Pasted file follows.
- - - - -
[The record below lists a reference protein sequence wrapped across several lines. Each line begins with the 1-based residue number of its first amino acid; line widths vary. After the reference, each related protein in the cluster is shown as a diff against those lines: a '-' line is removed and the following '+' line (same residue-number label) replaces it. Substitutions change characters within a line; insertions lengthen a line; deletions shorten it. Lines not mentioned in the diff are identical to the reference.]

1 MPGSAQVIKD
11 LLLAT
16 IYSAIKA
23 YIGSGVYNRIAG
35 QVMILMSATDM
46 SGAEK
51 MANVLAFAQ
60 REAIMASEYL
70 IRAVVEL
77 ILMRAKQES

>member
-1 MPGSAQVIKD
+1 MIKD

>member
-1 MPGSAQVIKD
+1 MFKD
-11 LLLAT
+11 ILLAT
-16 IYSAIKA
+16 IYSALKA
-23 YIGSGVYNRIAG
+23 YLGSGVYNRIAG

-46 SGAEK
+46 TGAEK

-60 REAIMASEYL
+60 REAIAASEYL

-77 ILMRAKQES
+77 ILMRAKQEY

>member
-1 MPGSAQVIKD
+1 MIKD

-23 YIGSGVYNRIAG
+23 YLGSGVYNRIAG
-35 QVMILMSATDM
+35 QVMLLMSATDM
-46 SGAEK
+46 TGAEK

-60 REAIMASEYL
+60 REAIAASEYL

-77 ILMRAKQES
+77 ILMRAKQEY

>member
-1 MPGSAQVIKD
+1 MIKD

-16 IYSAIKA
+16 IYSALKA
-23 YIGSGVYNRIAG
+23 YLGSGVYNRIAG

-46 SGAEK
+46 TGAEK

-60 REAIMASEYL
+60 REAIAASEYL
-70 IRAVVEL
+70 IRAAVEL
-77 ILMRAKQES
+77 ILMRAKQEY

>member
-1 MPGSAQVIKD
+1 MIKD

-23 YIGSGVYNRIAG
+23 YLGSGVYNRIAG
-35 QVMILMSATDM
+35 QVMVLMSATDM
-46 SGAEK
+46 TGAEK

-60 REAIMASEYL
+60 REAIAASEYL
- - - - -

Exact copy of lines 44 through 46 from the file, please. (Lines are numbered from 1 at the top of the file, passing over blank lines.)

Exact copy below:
-1 MPGSAQVIKD
+1 MIKD

-16 IYSAIKA